GlobalGiving (GG): Tell us about the situation where you are right now.

Narayan Adhikari (NA): I am in Nepal now, working with 32 Citizen Helpdesk volunteers. Despite huge tragedy, the helpdesk volunteers have been working around the clock to visit places where people have sheltered, hospitalized and displaced. I am also working with other Citizen Helpdesk partners, the government of Nepal, and the donor community to consolidate everyone’s efforts to provide assistance to the people on the ground.

GG: What is the most urgent need facing survivors?

NA: Not enough tents for shelter, rescue operation are predominantly limited to urban areas and their peripheries, while many families from remote district have been left out from receiving the support they need. Food supplies are very limited in many remote villages. The aid agencies are facing huge challenges to coordinate with one another and conduct needs assessment for proper and fair distribution of relief.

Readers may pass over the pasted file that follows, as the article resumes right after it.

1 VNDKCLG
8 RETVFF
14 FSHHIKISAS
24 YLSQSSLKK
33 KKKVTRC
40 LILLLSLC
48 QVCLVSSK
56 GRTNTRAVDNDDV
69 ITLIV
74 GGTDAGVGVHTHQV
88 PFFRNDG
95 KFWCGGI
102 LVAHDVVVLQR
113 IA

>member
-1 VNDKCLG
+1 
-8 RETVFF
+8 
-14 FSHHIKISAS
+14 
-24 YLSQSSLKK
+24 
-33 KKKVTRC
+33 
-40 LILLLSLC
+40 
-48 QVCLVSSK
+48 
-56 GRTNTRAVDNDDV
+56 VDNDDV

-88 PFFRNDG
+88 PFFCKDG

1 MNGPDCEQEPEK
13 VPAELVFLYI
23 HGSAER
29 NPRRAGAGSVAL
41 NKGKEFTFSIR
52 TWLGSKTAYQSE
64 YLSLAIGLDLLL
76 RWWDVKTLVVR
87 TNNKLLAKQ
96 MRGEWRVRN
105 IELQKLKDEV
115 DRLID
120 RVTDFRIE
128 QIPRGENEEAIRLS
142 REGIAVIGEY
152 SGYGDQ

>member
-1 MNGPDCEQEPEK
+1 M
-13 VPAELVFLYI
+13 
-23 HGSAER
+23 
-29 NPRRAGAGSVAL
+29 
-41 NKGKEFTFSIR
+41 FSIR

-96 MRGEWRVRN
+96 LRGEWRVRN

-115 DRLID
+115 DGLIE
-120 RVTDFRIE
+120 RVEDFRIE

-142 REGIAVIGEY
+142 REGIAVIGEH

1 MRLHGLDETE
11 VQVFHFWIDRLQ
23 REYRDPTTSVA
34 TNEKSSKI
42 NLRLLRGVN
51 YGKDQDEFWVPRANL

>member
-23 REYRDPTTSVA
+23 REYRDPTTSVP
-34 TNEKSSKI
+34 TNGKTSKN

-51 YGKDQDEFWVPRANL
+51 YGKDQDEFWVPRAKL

People finding the resources they need to survive

GG: What kinds of assistance are you providing to survivors? 

NA: We are visiting the affected areas with the help of our volunteers, collecting information from direct interaction with victims, listening to their problems, helping them obtain appropriate information, and connecting them with relief organizations and the government. We are also working with the government to assess their data received from citizens through the mobile hotline 1234, where more than 25,000 voice calls have been received directly from citizens.